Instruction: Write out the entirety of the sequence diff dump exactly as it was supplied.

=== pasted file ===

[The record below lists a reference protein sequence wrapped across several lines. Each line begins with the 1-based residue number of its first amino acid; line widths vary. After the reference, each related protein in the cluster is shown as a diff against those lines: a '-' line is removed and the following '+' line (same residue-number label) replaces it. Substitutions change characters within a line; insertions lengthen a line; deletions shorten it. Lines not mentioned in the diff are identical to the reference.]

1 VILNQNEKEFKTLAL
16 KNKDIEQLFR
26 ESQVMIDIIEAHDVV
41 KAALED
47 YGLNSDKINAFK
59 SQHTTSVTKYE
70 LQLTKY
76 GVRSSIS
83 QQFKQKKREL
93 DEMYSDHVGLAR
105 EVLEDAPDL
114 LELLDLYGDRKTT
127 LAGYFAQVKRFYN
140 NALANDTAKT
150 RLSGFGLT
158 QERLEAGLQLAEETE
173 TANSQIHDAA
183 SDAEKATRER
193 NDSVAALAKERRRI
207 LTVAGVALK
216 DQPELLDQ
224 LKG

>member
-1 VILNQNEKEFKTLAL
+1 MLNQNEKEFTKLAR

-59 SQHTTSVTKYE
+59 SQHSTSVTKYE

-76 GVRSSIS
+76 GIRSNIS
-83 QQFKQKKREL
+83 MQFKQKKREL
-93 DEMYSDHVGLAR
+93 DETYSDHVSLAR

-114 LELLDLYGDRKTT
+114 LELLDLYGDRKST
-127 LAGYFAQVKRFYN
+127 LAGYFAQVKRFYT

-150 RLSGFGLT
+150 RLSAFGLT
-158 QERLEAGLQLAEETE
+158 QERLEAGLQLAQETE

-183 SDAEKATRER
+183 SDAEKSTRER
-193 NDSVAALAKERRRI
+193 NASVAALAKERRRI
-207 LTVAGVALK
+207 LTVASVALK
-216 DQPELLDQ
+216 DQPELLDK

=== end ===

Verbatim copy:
[The record below lists a reference protein sequence wrapped across several lines. Each line begins with the 1-based residue number of its first amino acid; line widths vary. After the reference, each related protein in the cluster is shown as a diff against those lines: a '-' line is removed and the following '+' line (same residue-number label) replaces it. Substitutions change characters within a line; insertions lengthen a line; deletions shorten it. Lines not mentioned in the diff are identical to the reference.]

1 VILNQNEKEFKTLAL
16 KNKDIEQLFR
26 ESQVMIDIIEAHDVV
41 KAALED
47 YGLNSDKINAFK
59 SQHTTSVTKYE
70 LQLTKY
76 GVRSSIS
83 QQFKQKKREL
93 DEMYSDHVGLAR
105 EVLEDAPDL
114 LELLDLYGDRKTT
127 LAGYFAQVKRFYN
140 NALANDTAKT
150 RLSGFGLT
158 QERLEAGLQLAEETE
173 TANSQIHDAA
183 SDAEKATRER
193 NDSVAALAKERRRI
207 LTVAGVALK
216 DQPELLDQ
224 LKG

>member
-1 VILNQNEKEFKTLAL
+1 MLNQNEKEFTKLAR

-59 SQHTTSVTKYE
+59 SQHSTSVTKYE

-76 GVRSSIS
+76 GIRSNIS
-83 QQFKQKKREL
+83 MQFKQKKREL
-93 DEMYSDHVGLAR
+93 DETYSDHVSLAR

-114 LELLDLYGDRKTT
+114 LELLDLYGDRKST
-127 LAGYFAQVKRFYN
+127 LAGYFAQVKRFYT

-150 RLSGFGLT
+150 RLSAFGLT
-158 QERLEAGLQLAEETE
+158 QERLEAGLQLAQETE

-183 SDAEKATRER
+183 SDAEKSTRER
-193 NDSVAALAKERRRI
+193 NASVAALAKERRRI
-207 LTVAGVALK
+207 LTVASVALK
-216 DQPELLDQ
+216 DQPELLDK